Dennis Erickson Is Back in Football at Utah! (Uh, Is That a Good Thing?)

Lisa HornePac-12 and Big 12 Lead WriterFebruary 12, 2013

LAS VEGAS, NV - DECEMBER 22:  Head coach Dennis Erickson of the Arizona State Sun Devils walks on the field before playing the Boise State Broncos in the MAACO Bowl Las Vegas at Sam Boyd Stadium December 22, 2011 in Las Vegas, Nevada.  (Photo by Ethan Miller/Getty Images)
Ethan Miller/Getty Images

The University of Utah Utes announced on Monday that former Arizona State head coach Dennis Erickson has been named co-offensive coordinator for its football team—the 65-year-old Erickson will share duties with 26-year-old Brian Johnson.

Did anyone see this coming? 

According to a USAToday report, Erickson will have final say "despite the 'co' in front of his title." So let's translate what that really means: Johnson is a Jedi in training and Erickson is Yoda. 

Erickson has been described as a mercenary (by yours truly) because of his short head-coaching stints spanning the country yielding usually very good results. But let's be clear, most of those good results have also been achieved with his predecessors' players. 

Erickson won two national championships with the Miami Hurricanes (1989, '91) while he was the head coach from 1989 through 1994—the previous head coach was Jimmy Johnson. At two schools (Wyoming and his second stint at Idaho) he only lasted one year before taking another job somewhere else.

Since 1982, Erickson has been a head coach at 10 different schools (with two stints at Idaho) and two NFL teams. 

So yes, Erickson's a bit of a job-hopper, but he also has a career record of 179-96-1 and a 5-7 bowl record. He gets the job quickly done and then moves on to his next challenge. 

And right now, Utah is pressing for his services. 

Utah's immediate needs on offense are apparent: Among all Pac-12 teams, the Utes finished second-to-last in total offense, last in passing offense, ninth in rushing offense and eighth in scoring offense.

Can Erickson make the Utes more productive?

Maybe, but then again Utah has always been one of the more over-achieving teams in the country—two years ago, Utah was one game away from winning the Pac-12 South (in its first year in the league) when it inexplicably lost to Colorado 17-14. The Utes didn't represent the South in the inaugural Pac-12 Championship Game but the fact remains that it was contending for it when it wasn't expected. 

Utah head coach Kyle Whittingham is big on discipline and sounds like a drill sergeant when he's on the sidelines. Erickson's last stop in Tempe, Ariz., on the other hand, didn't exactly portray discipline as part of his coaching repertoire.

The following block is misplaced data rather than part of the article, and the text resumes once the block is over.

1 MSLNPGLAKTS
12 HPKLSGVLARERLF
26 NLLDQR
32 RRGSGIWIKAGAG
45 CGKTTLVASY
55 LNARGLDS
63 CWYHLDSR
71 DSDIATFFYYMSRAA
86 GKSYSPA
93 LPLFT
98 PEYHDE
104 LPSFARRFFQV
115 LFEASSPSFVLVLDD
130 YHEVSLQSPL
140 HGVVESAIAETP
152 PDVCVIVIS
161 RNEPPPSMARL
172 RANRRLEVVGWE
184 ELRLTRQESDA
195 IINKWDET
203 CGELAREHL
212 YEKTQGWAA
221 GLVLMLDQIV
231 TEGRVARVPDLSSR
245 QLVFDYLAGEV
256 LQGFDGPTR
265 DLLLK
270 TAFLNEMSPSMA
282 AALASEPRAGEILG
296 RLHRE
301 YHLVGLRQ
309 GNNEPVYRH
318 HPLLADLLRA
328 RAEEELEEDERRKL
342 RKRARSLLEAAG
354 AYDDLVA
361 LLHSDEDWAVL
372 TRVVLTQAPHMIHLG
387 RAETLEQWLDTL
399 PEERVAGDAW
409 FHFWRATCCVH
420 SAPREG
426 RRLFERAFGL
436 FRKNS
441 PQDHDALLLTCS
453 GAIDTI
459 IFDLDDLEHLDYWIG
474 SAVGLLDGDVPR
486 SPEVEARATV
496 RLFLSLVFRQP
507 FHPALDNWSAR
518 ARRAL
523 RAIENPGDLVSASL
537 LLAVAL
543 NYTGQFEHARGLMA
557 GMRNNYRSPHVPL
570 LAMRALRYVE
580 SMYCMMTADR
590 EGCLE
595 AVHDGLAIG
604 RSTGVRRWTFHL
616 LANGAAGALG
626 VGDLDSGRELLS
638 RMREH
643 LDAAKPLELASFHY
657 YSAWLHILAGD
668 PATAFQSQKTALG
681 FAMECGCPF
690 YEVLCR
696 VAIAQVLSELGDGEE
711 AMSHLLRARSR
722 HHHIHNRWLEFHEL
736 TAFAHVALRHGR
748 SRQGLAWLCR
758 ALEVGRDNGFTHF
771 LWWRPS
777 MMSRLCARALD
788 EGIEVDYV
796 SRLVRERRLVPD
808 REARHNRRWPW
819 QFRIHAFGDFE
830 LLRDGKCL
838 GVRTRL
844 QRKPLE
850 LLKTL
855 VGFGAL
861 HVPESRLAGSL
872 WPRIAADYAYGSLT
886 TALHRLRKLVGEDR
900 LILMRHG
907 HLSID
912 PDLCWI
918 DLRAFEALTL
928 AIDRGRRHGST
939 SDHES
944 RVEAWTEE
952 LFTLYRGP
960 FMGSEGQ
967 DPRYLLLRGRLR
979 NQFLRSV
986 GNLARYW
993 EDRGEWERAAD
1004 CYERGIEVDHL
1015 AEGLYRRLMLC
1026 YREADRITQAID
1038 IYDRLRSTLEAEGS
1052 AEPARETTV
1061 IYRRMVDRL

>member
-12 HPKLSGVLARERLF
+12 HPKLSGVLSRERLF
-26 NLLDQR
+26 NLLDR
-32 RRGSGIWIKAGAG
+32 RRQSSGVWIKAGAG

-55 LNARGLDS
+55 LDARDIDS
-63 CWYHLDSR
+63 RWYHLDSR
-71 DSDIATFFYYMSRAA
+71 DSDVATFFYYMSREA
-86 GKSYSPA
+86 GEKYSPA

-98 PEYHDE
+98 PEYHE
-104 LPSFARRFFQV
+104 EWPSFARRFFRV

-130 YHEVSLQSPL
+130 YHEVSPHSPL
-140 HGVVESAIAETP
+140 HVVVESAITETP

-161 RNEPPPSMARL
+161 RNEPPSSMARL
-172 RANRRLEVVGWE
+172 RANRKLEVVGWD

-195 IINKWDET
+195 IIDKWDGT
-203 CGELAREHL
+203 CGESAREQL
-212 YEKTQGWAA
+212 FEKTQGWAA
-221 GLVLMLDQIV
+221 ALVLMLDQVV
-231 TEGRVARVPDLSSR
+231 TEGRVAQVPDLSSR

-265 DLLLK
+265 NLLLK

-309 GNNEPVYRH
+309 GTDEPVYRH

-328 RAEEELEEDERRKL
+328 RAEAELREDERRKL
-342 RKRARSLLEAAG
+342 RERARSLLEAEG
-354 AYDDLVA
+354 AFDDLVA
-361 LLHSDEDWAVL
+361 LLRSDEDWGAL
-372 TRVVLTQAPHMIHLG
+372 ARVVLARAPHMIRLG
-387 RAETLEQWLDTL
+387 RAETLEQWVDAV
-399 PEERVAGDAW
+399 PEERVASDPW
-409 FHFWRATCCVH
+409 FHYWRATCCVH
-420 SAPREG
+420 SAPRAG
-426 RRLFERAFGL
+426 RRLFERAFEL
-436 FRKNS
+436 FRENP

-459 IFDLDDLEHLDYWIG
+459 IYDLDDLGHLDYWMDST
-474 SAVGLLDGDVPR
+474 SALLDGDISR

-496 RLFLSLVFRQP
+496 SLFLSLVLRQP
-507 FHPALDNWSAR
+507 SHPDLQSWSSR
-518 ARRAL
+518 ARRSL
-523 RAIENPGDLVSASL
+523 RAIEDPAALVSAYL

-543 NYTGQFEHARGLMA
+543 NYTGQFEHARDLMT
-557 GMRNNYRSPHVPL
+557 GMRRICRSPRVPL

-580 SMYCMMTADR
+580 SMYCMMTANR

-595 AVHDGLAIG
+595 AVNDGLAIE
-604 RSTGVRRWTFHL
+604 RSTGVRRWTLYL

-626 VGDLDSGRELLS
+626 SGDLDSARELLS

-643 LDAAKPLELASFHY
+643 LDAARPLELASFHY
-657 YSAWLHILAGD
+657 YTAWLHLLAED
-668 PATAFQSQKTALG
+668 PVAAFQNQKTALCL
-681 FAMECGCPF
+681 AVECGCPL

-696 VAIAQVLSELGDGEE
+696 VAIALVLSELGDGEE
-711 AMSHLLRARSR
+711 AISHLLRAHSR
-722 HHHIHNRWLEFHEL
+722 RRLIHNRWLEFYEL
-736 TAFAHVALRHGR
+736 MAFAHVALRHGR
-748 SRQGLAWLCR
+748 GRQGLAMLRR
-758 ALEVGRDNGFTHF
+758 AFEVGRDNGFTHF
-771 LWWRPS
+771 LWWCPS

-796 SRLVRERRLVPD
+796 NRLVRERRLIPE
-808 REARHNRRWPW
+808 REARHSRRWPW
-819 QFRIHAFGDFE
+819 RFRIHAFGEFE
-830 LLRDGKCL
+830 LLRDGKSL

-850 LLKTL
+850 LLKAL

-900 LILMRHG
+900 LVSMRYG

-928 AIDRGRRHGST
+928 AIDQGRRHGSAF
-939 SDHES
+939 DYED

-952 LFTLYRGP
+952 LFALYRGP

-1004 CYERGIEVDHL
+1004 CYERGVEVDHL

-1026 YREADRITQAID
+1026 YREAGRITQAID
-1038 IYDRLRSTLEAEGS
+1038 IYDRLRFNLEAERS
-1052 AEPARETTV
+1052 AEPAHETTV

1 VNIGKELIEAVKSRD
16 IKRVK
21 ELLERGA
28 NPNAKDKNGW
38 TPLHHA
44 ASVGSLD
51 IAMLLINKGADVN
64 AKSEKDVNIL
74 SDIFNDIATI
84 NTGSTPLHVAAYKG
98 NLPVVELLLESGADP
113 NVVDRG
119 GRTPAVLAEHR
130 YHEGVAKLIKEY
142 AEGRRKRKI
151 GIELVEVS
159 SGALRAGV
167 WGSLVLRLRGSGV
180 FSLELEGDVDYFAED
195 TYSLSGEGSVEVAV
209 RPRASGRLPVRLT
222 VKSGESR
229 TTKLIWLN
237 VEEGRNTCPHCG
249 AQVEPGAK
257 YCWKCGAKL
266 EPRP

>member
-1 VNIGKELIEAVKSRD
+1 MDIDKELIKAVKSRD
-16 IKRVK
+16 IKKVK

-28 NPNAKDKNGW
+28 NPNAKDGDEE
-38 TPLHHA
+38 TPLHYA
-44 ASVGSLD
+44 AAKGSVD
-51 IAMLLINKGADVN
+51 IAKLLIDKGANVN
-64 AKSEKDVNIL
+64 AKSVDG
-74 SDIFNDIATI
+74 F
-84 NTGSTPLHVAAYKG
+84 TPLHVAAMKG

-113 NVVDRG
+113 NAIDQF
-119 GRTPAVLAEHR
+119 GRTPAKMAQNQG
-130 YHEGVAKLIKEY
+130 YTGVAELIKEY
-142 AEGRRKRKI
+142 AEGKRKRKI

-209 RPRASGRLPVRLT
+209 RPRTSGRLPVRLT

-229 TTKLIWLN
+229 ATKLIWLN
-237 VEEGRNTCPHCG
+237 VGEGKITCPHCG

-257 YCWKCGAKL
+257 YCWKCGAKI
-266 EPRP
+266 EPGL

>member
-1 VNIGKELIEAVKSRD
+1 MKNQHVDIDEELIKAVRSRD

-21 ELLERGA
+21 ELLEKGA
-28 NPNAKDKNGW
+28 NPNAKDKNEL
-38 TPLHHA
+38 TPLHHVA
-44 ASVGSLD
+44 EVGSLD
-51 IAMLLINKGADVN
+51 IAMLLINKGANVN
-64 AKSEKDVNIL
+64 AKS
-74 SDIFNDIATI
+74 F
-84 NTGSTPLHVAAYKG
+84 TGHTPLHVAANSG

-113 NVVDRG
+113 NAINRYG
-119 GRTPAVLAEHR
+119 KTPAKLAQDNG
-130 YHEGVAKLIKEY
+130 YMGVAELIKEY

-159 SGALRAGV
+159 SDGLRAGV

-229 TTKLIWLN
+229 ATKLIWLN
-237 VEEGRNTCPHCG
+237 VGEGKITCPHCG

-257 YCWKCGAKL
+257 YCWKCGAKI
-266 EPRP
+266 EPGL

In Erickson's final season (2011) at Arizona State, the Sun Devils were the most-penalized team in the country averaging almost 80 penalty yards per game. Fluke? No. We all remember the Vontaze Burfict saga.

In 2010 the Sun Devils were ranked No. 113 in penalty yards, in 2009 they were ranked dead last, in 2008 they were ranked No. 109 and in 2007—Erickson's first year as head coach at Arizona State—they were ranked No. 78.

Under Erickson, the Sun Devils regressed in discipline, and while some may point to it as a coincidence, current head coach Todd Graham, a well-known disciplinarian, coached up the Sun Devils to the eighth-least penalized team in the country.

Iron-hand Graham coached that turnaround in one year—his first at Arizona State.

On paper, Erickson and Wittingham look like oil and vinegar—a mix that only blends if forcefully shaken every few minutes. Still, Erickson's resume has impressed Whittingham, and according to the Utes' official website, Whittingham believes Erickson "has recruiting connections across the country which should benefit us on that front as well."

That statement is partially true—Erickson has forged many relationships from coast to coast—but how many prospects are going to commit to an offensive coordinator who has a history of not hanging around a program very long? That "benefit" may backfire on Utah.

I've met with Erickson several times and he's a likable guy—he rolls with the punches and is fairly transparent. And while his resume is superb and his persona is witty and sharp, I always got the feeling that he was not ever "all in" on the whole school experience—he's not a Pete Carroll, Nick Saban or Bob Stoops. You won't see Erickson singing a school's alma mater—his presence in a stadium or at a school fundraiser is simply a job requirement. 

In the meantime, Erickson is now embracing Salt Lake City—this could be an interesting match. So could young Brian Johnson and Dennis Erickson's relationship.

This could be a case of two opposites getting along beautifully or an unintentional distraction brewing in the Pac-12. 

May the force be with them.